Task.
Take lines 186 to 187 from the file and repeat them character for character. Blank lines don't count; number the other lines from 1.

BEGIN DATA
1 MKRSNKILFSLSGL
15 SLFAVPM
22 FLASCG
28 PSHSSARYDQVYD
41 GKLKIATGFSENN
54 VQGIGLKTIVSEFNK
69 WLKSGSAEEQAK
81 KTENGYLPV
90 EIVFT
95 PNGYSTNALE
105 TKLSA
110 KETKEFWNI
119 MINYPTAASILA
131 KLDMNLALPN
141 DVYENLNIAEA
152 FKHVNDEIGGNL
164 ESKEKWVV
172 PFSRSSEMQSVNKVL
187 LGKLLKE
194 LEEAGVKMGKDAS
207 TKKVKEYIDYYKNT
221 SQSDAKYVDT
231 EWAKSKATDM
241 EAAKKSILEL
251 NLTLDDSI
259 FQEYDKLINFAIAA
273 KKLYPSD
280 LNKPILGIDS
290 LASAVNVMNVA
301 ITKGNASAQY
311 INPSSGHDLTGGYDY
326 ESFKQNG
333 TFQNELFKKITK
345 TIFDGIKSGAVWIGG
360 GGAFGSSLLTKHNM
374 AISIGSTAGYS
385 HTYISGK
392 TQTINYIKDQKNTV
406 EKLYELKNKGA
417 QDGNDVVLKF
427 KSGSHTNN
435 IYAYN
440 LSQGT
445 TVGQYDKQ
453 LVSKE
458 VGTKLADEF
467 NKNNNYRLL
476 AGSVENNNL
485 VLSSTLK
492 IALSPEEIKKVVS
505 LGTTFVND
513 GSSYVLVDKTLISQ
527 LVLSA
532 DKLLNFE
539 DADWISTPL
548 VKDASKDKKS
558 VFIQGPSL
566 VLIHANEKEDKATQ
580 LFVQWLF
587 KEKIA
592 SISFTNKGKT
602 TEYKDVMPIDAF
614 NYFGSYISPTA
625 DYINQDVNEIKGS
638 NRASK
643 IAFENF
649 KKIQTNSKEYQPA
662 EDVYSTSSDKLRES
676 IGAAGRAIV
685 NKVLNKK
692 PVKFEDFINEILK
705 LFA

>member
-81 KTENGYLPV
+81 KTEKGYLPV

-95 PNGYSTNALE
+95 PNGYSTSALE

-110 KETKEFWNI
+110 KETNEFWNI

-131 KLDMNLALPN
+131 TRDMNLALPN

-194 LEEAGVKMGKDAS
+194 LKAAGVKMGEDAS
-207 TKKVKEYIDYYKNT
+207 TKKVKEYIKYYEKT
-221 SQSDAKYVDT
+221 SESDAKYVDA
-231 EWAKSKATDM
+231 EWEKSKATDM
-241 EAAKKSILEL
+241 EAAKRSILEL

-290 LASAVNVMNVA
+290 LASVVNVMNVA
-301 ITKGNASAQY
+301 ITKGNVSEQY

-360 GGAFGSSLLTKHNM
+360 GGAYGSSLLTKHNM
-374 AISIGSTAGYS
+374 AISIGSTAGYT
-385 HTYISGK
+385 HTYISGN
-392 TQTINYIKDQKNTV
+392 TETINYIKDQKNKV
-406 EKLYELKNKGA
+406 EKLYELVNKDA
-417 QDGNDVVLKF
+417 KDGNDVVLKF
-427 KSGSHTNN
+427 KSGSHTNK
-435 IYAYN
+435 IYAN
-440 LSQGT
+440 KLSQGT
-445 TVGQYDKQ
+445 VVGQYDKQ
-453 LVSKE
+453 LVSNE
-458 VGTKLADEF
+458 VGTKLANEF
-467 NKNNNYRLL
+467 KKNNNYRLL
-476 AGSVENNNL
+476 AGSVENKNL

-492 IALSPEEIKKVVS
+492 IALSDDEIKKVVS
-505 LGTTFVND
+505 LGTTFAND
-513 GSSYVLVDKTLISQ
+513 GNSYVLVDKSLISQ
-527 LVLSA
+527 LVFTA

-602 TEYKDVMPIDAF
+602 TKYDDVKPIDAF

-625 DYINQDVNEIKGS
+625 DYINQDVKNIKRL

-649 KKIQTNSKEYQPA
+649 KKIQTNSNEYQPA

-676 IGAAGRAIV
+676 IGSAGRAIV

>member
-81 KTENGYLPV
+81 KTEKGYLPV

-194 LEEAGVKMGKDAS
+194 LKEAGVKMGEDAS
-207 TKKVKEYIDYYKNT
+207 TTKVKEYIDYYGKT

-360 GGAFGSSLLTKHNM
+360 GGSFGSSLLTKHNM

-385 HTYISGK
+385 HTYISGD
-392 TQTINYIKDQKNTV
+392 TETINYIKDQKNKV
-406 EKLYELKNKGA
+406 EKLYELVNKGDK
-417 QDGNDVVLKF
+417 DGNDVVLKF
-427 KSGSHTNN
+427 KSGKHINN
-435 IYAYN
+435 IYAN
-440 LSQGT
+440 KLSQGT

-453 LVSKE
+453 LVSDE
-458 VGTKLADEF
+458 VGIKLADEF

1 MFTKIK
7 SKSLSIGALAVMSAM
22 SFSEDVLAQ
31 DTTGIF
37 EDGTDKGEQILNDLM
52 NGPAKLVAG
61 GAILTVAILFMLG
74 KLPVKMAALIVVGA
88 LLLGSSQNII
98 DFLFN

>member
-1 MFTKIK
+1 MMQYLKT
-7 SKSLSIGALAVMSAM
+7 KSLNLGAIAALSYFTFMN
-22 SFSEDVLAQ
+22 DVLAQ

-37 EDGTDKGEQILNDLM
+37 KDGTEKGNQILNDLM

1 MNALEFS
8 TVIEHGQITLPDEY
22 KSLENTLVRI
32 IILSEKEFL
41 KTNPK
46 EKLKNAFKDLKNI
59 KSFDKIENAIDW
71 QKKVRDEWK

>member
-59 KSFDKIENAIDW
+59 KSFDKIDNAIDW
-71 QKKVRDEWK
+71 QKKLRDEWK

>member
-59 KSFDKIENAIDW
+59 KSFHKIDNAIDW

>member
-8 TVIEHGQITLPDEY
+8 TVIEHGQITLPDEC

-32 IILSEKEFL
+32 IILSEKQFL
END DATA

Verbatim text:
1 MNALEFS
8 TVIEHGQITLPDEY